JOURNAL CLUB: NEURONAL NETWORKS AND COGNITIVE ALTERATIONS IN PSYCHIATRIC DISORDERS (EVA RODRÍGUEZ VÁZQUEZ MIR-IV PSYCHIATRY HCUV)
It has long been assumed that cognitive functions are attributed to isolated brain areas. In the last decade, more and more studies have been based on the idea that cognition is the result of dynamic interactions of brain areas distributed in neural networks.
These neural networks can be defined in two ways, by their structure or by their functionality. The former are based on the anatomical link of their neurons, while the latter are defined as the brain areas that interact to perform a given function. In turn, each neuronal network is divided into nodes and edges. In the structural networks the nodes would be the neurons and the ways of connection of these serve as borders. On the other hand, in the functional networks, it is said that a particular area of the brain is a node, when a damage in this cerebral area damages a cognitive function, being the edges the functional interactions between nodes.
Nowadays, there is a study current based on neuronal networks for the knowledge of the neurobiological basis of psychiatric disorders. In the October issue of the WP (World Psychiatry) a short article has been published “Menon, V. (2020), Brain networks and cognitive impairment in psychiatric disorders. World Psychiatry, 19: 309-310. https://doi.org/10.1002/wps.20799”, in which he refers that cognitive impairment is a prominent feature of all psychiatric disorders, a common characteristic being the inability to control behavior. It has been seen that alterations in the brain networks that implement cognitive control support most psychiatric disorders. We point out as keys 3 networks that are fundamental for cognition and for regulating adaptive behaviors: the prominence network, the “central-executive” fronto-parietal network and the network in a predetermined way. According to Menon, the aberrant functional organization of these 3 networks and/or their interactions, underlies a wide range of disorders. He calls this the triple network model of psychopathology. In previous publications by his research group, they have seen how dynamic interactions with respect to the prominence network were significantly reduced, less persistent, and more variable in patients with schizophrenia compared to controls, correlating with positive symptoms of the disease; thus he claims that aberrations in the cognitive control networks indicate psychosis in schizophrenia.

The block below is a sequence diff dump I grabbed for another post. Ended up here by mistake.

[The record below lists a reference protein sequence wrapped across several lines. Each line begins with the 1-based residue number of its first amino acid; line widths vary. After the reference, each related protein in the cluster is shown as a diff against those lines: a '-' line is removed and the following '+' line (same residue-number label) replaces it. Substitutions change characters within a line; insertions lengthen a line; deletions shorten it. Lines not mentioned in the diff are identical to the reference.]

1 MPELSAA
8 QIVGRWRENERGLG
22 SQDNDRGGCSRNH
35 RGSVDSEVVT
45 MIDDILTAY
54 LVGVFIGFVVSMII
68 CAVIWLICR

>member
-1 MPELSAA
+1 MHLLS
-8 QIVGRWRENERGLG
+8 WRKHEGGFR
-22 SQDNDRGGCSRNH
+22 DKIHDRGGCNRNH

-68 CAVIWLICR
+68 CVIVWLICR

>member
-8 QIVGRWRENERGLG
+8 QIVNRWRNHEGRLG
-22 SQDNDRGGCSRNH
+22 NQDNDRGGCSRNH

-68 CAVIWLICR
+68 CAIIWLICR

Finally, it concludes that early identification of network dysfunctions has the potential to improve diagnosis, treatment, and early intervention of psychiatric disorders. He points out that the convergence of theoretical models and empirical findings provides fundamental information about transdiagnostic circuits, which are promising targets for intervention.